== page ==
Posted in Chronicle Blog by Scott Morgan on Fri, 01/18/2008 - 12:42am
How shall I respond when a prominent politician rejects drug legalization, while in the same breath criticizing the costs and consequences of our wildly bloated criminal justice system? Should I condemn his tacit endorsement of the drug war or give him credit for at least recognizing a problem that so many still pretend doesn’t exist? I guess I'll try to do both.
Here's what Barack Obama said when a questioner pointed out how lucky he is to have avoided arrest for his past drug use and asked if he would consider ending the drug war:"I'm not interested in legalizing drugs,'' Obama said, adding that he prefers an approach that puts more emphasis on a public health approach to drugs and less emphasis on incarceration.
He said there should be more programs to keep young people from using drugs. And he said first-time offenders should be given help to overcome their drug use instead of being locked up at massive taxpayer expense from which they emerge as unemployable ex-convicts.
"All we do is give them a master's degree in criminology,'' Obama said. [AP]
What a shame that Obama's most forward-thinking comments on criminal justice reform must be prefaced with a rejection of the one idea that has a chance of working. The inherent flaw in Obama's narrow, palatable rhetoric is revealed unintentionally by The Weekly Standard's Jonathan Last:The only problem with this is that there are very, very few people incarcerated for first-time drug use.
Last goes on to laboriously downplay the persecution of first-time offenders in our criminal justice system. It's an outrageous attempt to argue that everyone in prison deserves to be there. But it does have the effect of reminding us how limited Obama's proposed reforms truly are.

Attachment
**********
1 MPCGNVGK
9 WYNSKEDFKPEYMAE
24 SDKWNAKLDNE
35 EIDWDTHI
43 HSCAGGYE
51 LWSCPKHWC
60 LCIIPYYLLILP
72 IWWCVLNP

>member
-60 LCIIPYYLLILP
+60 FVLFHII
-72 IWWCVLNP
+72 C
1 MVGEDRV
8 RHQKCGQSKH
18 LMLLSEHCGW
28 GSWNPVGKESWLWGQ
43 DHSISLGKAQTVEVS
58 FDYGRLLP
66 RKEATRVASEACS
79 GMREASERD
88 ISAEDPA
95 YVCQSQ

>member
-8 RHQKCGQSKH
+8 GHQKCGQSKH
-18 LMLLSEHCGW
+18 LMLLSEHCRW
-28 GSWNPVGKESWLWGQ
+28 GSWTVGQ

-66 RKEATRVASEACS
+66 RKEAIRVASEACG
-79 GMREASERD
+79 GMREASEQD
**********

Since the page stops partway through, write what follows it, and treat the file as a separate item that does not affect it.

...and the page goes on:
The root of our drug war-fueled incarceration crisis lies in the practice of vigorously arresting and criminalizing people for having drugs. As long as this machinery remains in place, our prison population will continue to grow exponentially. Obama's first-time offender focused model of criminal justice reform is like trying to drain an olympic swimming pool with a pint glass.
Meanwhile, the drug war itself continues to function as a massive black market job recruitment program; a fully functional drug offender factory whose participants are often much more addicted to grocery money than drugs. Treatment-focused reform strategies don't address or even acknowledge this. Still, it remains perfectly commonplace for proponents of partial criminal justice reform to insist that we continue imprisoning suppliers while searching for ever more suppliers to imprison, all while failing entirely to disrupt supply.
The silver lining here is that important people are becoming increasingly comfortable admitting that something is wrong. When the reforms they've agreed upon fail to address the problem, they can't just go back and pretend to be cool with it. They've promised to fix our criminal justice system and if they continue to follow the trail of clues, they will eventually find themselves face to face with the war on drugs.